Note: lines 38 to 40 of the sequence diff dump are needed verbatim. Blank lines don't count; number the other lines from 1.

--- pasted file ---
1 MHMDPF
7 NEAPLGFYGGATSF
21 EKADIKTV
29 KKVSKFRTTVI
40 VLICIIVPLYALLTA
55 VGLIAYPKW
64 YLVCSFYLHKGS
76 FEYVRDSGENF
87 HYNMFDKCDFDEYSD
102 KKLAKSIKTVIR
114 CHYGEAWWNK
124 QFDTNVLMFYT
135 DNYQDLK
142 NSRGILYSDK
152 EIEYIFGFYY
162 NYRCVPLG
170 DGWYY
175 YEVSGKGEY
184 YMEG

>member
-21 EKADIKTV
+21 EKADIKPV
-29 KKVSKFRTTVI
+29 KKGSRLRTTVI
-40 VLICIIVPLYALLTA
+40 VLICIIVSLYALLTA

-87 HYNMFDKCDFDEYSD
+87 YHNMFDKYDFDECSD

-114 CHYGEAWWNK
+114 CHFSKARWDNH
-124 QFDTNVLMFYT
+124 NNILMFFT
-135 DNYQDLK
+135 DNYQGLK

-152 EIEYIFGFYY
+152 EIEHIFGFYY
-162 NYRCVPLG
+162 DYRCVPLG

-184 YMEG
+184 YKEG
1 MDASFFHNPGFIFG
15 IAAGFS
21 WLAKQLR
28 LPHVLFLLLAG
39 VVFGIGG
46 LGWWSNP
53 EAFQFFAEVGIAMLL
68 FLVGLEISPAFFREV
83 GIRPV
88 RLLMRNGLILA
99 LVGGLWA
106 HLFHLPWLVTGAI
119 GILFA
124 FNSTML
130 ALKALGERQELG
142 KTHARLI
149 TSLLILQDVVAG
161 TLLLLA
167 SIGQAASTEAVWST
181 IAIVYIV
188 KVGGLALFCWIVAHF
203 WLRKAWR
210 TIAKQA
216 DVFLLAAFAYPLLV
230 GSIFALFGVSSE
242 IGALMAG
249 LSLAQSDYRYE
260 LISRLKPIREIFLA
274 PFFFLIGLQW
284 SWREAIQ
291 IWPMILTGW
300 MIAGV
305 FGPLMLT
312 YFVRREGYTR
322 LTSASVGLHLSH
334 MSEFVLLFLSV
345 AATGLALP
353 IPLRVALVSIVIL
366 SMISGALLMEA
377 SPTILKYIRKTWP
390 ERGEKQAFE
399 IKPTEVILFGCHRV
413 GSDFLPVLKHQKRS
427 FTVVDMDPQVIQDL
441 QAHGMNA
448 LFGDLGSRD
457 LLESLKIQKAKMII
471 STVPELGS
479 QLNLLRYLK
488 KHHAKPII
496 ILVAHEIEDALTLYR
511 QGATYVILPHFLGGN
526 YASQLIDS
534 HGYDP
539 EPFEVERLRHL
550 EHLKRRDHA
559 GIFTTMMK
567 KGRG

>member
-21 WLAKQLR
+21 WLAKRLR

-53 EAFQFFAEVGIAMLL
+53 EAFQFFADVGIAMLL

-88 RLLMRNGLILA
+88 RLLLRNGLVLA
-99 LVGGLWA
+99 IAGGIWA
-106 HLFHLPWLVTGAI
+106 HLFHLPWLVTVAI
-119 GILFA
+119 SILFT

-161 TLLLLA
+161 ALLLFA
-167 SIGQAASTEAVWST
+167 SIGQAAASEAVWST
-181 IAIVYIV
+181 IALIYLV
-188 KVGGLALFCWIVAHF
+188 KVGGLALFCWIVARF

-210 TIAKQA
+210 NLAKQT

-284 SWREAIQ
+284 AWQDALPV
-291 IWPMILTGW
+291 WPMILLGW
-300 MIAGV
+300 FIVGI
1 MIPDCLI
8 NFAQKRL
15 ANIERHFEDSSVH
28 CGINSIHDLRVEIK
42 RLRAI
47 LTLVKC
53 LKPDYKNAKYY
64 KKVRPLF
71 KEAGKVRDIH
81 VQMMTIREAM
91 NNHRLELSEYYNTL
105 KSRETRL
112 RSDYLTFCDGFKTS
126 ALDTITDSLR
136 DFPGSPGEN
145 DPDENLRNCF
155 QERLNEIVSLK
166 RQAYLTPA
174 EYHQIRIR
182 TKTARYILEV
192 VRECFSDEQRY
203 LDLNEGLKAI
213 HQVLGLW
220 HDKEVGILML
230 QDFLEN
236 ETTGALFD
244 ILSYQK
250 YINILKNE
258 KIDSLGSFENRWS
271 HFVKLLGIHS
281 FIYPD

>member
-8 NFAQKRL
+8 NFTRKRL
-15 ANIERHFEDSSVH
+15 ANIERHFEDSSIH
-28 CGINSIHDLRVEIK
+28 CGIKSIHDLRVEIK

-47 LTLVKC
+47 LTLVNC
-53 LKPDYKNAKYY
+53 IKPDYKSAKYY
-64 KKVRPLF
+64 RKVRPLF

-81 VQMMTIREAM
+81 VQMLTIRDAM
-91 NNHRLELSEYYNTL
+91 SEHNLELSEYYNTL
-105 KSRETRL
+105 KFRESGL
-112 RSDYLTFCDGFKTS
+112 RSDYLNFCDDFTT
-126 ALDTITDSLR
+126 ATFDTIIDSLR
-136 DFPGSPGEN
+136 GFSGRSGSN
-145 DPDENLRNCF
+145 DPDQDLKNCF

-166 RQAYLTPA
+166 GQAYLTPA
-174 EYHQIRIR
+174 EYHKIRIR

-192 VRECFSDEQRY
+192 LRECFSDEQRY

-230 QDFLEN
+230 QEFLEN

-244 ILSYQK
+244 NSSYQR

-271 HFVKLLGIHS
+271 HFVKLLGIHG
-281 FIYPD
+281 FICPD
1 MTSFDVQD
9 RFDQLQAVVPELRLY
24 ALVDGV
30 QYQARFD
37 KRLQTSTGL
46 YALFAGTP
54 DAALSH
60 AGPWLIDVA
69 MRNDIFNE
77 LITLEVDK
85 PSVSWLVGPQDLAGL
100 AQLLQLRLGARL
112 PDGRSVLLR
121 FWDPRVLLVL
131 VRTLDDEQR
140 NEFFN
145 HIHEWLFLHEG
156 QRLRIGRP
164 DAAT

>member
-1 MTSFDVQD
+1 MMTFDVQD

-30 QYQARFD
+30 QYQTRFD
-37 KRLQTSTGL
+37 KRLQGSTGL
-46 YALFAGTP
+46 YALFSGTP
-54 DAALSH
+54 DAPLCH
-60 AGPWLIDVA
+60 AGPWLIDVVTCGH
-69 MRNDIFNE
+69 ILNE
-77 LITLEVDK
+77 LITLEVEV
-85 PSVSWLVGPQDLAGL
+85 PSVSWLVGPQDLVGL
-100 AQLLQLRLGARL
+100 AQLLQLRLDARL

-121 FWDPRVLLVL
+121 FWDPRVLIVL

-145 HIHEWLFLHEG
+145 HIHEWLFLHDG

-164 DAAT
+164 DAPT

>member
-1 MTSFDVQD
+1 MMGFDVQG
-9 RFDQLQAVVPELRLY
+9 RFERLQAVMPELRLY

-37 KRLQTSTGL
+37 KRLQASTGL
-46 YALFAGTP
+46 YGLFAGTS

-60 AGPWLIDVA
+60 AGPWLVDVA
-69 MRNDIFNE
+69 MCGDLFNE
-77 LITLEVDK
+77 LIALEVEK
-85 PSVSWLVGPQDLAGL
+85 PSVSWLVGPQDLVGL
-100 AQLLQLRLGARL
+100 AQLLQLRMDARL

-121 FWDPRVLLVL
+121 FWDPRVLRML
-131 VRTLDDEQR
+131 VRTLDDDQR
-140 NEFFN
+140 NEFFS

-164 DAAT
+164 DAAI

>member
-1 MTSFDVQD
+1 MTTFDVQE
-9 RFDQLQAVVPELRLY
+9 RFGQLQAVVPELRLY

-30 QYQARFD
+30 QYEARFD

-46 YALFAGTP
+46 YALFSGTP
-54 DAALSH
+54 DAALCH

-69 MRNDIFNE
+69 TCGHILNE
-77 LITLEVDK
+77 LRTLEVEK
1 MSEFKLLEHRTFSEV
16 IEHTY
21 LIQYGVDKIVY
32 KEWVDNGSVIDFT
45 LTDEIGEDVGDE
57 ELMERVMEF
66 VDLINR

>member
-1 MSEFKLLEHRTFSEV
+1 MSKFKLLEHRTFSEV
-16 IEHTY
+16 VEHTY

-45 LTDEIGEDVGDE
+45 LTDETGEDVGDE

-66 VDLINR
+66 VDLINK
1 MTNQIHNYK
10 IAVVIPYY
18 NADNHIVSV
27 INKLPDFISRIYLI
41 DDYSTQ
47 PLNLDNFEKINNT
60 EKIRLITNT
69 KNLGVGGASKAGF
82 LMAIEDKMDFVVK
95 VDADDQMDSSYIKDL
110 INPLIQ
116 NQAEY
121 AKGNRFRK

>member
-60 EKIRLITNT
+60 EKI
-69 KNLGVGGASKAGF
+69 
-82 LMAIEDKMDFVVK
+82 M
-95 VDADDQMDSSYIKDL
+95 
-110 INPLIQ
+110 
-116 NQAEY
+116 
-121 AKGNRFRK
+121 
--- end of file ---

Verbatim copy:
+162 DYRCVPLG

-184 YMEG
+184 YKEG